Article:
Saturday, 19 May 2012

49: Go To Sea Once More

A cautionary tale from Mersey shantyman Stan Hugill's Shanties of the Seven Seas. Versions of this song were also collected from American sailors by W.M. Doerflinger, W. Roy Mackenzie and others, and it's been recorded by Jerry Garcia out of the Grateful Dead so perhaps because of that I get the impression that a lot of people think of it as more of an Northern American song - but like many sea songs, it's something that spread from port to port across the world, and this is the version that Hugill says was "very popular with Liverpool seamen". Hugill also remarks on the fact that the tune is somewhat reminiscent of Greensleeves (which I suppose it is) and that this version of the song was a forbitter (i.e. a song for entertainment rather than a work song) "since it had no all-hands-in chorus".

A.L. Lloyd, who recorded versions of this song which he had collected from Wales, writes in the sleeve notes to "Leviathan!": "Who was Rapper Brown, the villain of the piece? Particularly during the latter days of sail, many lodging house keepers encouraged seamen to fall in debt to them, then signed them aboard a hardcase ship in return for the “advance note” loaned by the company to the sailor ostensibly to buy gear for the voyage. Paddy West of Great Howard Street, Liverpool, was well-known for this" (we have, of course, already heard about Paddy West...)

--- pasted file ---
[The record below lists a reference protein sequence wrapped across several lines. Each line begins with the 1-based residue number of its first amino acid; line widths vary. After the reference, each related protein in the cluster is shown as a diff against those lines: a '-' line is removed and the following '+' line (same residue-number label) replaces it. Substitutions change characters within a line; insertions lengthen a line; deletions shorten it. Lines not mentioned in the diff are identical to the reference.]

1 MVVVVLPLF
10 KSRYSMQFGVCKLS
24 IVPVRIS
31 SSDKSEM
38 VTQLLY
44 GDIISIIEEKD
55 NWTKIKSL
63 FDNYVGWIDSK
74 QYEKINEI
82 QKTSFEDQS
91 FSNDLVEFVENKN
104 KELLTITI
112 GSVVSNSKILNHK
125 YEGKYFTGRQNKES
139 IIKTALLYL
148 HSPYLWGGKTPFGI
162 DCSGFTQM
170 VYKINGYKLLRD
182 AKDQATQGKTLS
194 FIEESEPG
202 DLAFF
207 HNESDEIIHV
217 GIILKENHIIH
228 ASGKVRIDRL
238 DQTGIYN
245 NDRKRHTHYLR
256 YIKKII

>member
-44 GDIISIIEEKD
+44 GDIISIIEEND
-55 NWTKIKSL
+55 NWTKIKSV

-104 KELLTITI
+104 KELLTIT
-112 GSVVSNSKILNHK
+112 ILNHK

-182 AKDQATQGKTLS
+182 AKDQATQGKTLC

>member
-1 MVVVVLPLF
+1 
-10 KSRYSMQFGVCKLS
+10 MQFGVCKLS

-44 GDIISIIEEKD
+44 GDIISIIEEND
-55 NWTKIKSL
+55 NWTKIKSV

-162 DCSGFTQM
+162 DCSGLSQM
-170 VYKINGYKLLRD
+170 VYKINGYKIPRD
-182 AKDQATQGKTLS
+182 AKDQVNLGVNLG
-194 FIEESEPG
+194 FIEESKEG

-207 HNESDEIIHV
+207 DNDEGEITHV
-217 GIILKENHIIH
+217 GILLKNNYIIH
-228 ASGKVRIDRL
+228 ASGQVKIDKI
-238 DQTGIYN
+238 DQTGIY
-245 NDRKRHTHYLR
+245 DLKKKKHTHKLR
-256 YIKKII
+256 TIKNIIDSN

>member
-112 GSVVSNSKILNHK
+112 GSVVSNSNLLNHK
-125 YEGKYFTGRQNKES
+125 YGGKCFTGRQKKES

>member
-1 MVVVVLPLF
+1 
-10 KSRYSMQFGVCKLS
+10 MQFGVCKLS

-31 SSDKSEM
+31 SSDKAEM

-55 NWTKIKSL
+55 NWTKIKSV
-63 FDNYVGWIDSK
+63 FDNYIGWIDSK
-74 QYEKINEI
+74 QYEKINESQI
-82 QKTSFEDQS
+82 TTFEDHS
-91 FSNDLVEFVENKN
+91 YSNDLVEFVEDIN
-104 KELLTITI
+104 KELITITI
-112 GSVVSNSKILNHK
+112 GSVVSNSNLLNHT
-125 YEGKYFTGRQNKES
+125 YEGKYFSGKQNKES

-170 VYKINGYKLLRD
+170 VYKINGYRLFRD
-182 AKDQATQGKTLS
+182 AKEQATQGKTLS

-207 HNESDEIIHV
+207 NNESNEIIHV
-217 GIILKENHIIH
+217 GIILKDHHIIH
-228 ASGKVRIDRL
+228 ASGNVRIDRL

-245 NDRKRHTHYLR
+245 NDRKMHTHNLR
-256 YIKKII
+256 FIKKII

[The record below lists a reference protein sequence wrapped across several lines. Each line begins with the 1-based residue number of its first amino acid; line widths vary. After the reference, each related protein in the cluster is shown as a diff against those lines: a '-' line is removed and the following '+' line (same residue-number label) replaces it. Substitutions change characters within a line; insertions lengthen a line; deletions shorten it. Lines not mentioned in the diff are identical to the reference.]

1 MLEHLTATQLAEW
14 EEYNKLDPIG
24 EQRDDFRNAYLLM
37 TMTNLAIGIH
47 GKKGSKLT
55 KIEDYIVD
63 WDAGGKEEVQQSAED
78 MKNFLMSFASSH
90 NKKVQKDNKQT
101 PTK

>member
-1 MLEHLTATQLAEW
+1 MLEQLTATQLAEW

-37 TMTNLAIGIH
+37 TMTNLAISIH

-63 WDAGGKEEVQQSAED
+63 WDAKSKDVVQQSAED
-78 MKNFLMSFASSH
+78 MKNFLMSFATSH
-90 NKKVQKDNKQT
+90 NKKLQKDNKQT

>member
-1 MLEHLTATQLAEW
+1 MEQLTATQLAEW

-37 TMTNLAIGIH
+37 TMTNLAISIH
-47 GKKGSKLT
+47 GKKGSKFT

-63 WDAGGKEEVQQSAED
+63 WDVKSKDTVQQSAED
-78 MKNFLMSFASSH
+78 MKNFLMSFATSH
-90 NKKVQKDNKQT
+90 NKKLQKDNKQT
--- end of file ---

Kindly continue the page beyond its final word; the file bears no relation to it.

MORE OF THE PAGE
One of the interesting aspects of the song is its reference to the whaling trade: on the Liverpool museums website, Stephen Guy writes that "Today scant remains to remind us of this little-known period which ran parallel with the early growth of Liverpool. One place is Greenland Street, off Jamaica Street in the city centre. The waters off Greenland were among the places the Liverpool whalers hunted lucrative sperm whales and other species valuable for their oil-rich blubber and baleen - whalebone used for making ladies’ corsets (stays). It is likely that Greenland Street got its name because it housed the warehouses, counting houses and offices linked to the whaling industry... Whaling was dangerous, particularly when icebergs were around, and in 1789 it was recorded that four Liverpool whalers were lost. In 1827 only one whaler, The Baffin, was operating full-time out of Liverpool and by 1830 there was no more trade out of the port." The picture I'm using above, "Success to the James of Liverpool" is one of the few known paintings of a whaling ship operating out of Liverpool and dates from c.1810-1820.

In the Roud folksong index, this is #644

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